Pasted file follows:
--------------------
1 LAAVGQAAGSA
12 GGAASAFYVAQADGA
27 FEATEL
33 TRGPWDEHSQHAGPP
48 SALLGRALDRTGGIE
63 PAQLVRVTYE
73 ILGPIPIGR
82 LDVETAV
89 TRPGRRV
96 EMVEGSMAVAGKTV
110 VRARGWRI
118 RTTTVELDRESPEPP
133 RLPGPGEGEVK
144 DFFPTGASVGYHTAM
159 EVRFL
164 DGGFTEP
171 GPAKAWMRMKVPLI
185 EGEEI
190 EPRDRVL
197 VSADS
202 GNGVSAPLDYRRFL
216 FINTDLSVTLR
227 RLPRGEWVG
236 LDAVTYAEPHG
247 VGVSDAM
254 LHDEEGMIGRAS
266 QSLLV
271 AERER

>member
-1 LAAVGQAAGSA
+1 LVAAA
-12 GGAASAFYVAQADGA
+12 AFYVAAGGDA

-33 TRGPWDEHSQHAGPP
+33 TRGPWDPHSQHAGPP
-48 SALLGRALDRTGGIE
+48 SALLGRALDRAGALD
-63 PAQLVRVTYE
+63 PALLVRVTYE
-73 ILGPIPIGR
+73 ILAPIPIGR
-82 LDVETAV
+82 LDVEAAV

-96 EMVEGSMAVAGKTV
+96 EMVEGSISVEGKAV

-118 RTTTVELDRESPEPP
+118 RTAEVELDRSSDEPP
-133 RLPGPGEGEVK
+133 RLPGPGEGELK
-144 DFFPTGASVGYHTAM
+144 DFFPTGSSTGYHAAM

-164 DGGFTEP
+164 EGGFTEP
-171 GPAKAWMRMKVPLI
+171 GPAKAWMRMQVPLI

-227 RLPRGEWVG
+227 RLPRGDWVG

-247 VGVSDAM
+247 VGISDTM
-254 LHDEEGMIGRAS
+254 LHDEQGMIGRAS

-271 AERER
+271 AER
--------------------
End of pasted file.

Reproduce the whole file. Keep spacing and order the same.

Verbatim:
1 LAAVGQAAGSA
12 GGAASAFYVAQADGA
27 FEATEL
33 TRGPWDEHSQHAGPP
48 SALLGRALDRTGGIE
63 PAQLVRVTYE
73 ILGPIPIGR
82 LDVETAV
89 TRPGRRV
96 EMVEGSMAVAGKTV
110 VRARGWRI
118 RTTTVELDRESPEPP
133 RLPGPGEGEVK
144 DFFPTGASVGYHTAM
159 EVRFL
164 DGGFTEP
171 GPAKAWMRMKVPLI
185 EGEEI
190 EPRDRVL
197 VSADS
202 GNGVSAPLDYRRFL
216 FINTDLSVTLR
227 RLPRGEWVG
236 LDAVTYAEPHG
247 VGVSDAM
254 LHDEEGMIGRAS
266 QSLLV
271 AERER

>member
-1 LAAVGQAAGSA
+1 LVAAA
-12 GGAASAFYVAQADGA
+12 AFYVAAGGDA

-33 TRGPWDEHSQHAGPP
+33 TRGPWDPHSQHAGPP
-48 SALLGRALDRTGGIE
+48 SALLGRALDRAGALD
-63 PAQLVRVTYE
+63 PALLVRVTYE
-73 ILGPIPIGR
+73 ILAPIPIGR
-82 LDVETAV
+82 LDVEAAV

-96 EMVEGSMAVAGKTV
+96 EMVEGSISVEGKAV

-118 RTTTVELDRESPEPP
+118 RTAEVELDRSSDEPP
-133 RLPGPGEGEVK
+133 RLPGPGEGELK
-144 DFFPTGASVGYHTAM
+144 DFFPTGSSTGYHAAM

-164 DGGFTEP
+164 EGGFTEP
-171 GPAKAWMRMKVPLI
+171 GPAKAWMRMQVPLI

-227 RLPRGEWVG
+227 RLPRGDWVG

-247 VGVSDAM
+247 VGISDTM
-254 LHDEEGMIGRAS
+254 LHDEQGMIGRAS

-271 AERER
+271 AER